Dr. Allan Tupper, Professor and Head of the Department of Political Science at the University of British Columbia gives his take on the variety of intrastate domains of Canadian politics, inter-parties interactions amid other issues, following the 2019 federal election that led to Trudeau's second tenure as the Canadian Prime Minister.
Sputnik: Before the election, NDP Leader Jagmeet Singh stated that he would try to form a coalition government with other parties if the Conservatives win the most seats in the election but fail to secure a majority. Since the Liberal Party has to form the minority government, how likely is it that NDP forms a coalition with the Liberals?
Dr. Allan Tupper: Well, it is an interesting question. We don’t have a lot of coalition governments in Canada. There is a very limited tradition of that. And generally minorities, like the one Mr. Trudeau achieved last night, they make an agreement with one of the other parties, several of the other parties and they govern on the vote by vote basis, almost. So coalitions of the Europeans […] are not a big common feature. I don’t think there was a lot of choice, a lot of prospect for that. Particularly, before an election starts, it’s not initially ever announced things like that, in Canada.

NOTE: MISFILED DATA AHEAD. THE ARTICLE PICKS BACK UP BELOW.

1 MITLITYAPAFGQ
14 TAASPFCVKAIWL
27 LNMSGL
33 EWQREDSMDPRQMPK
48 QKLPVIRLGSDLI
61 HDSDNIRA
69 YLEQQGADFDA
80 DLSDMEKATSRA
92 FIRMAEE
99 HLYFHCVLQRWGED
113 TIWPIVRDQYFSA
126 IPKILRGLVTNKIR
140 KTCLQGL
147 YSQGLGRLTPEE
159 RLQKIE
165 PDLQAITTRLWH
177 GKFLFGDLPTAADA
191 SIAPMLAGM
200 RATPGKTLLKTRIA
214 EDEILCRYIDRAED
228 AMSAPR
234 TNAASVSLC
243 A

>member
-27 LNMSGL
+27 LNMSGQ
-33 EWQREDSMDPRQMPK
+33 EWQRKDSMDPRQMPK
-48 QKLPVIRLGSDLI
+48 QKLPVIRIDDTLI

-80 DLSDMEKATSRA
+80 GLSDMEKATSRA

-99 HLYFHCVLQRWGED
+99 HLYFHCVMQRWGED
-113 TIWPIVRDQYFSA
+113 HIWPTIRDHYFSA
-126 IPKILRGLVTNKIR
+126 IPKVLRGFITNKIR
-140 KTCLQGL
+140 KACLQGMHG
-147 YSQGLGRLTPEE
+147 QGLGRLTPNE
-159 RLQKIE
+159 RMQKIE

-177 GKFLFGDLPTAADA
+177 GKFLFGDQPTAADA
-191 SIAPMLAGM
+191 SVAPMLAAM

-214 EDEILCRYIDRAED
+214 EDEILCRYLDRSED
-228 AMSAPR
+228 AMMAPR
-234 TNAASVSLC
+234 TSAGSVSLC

Subjectively, things have changed and we’ll see what happens and I think Mr. Trudeau and Mr. Singh will obviously form some form of government, but I don’t think it will be a coalition.
Sputnik: So you don’t think that there will be any coalition if we speak about NDP, Conservatives or Bloc Québécois or other parties?
Dr. Allan Tupper: No, I don’t see that and particularly the conservatives and the Bloc, I don’t see that as likely at all. They are very direct contestants for the same sort of vote in Quebec. And moreover the Conservatives have said very inflammatory things about the Bloc, as you know, […] the separatist agenda and all those kind of things. So it seems like a pretty implausible scenario for that. And I don’t even think you’d get near the seats needed to form a majority. You have to get the NDP on that, as well.
The Bloc has 32 seats and the Conservatives have around 120. A majority is 170. I don’t think many people would have the imagination to see how you would work the NDP the Bloc and the Conservatives into something that could agree on anything.
Sputnik: Bloc Québécois unexpectedly outperformed the NDP, which, according to polls, was in third place in terms of the number of voters. What do you think is the reason for the success of the Bloc Québécois?